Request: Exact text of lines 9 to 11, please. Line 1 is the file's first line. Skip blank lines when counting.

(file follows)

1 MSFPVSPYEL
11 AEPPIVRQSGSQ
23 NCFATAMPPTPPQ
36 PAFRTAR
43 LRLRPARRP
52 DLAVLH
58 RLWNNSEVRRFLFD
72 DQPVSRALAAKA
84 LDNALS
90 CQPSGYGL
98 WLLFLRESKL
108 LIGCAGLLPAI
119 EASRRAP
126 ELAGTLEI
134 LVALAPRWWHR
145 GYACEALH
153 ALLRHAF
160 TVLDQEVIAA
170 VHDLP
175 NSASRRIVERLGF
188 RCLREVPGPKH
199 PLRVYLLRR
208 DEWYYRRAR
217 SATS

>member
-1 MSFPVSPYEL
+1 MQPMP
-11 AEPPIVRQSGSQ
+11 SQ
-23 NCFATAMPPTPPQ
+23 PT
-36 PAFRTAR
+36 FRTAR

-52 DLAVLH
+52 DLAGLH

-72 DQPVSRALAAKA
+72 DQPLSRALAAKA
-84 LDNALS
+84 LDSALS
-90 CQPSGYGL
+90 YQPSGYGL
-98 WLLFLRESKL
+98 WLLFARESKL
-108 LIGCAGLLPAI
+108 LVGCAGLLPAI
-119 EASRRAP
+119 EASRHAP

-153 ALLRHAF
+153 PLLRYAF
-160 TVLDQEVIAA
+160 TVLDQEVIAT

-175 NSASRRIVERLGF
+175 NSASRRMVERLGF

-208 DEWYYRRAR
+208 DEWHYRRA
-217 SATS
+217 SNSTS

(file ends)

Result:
84 LDNALS
90 CQPSGYGL
98 WLLFLRESKL